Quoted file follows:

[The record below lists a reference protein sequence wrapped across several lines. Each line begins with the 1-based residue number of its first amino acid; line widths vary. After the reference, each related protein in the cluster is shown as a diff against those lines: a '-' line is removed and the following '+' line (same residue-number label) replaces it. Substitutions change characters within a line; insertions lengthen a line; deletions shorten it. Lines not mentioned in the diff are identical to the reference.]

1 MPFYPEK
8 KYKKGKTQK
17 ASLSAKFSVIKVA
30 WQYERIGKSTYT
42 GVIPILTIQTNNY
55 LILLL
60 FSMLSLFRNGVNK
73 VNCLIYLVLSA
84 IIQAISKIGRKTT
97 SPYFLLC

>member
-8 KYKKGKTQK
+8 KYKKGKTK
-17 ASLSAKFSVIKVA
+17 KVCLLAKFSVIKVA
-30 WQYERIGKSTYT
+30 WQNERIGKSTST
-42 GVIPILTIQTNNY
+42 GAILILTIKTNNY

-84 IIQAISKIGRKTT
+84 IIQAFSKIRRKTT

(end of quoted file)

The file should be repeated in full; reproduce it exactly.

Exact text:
[The record below lists a reference protein sequence wrapped across several lines. Each line begins with the 1-based residue number of its first amino acid; line widths vary. After the reference, each related protein in the cluster is shown as a diff against those lines: a '-' line is removed and the following '+' line (same residue-number label) replaces it. Substitutions change characters within a line; insertions lengthen a line; deletions shorten it. Lines not mentioned in the diff are identical to the reference.]

1 MPFYPEK
8 KYKKGKTQK
17 ASLSAKFSVIKVA
30 WQYERIGKSTYT
42 GVIPILTIQTNNY
55 LILLL
60 FSMLSLFRNGVNK
73 VNCLIYLVLSA
84 IIQAISKIGRKTT
97 SPYFLLC

>member
-8 KYKKGKTQK
+8 KYKKGKTK
-17 ASLSAKFSVIKVA
+17 KVCLLAKFSVIKVA
-30 WQYERIGKSTYT
+30 WQNERIGKSTST
-42 GVIPILTIQTNNY
+42 GAILILTIKTNNY

-84 IIQAISKIGRKTT
+84 IIQAFSKIRRKTT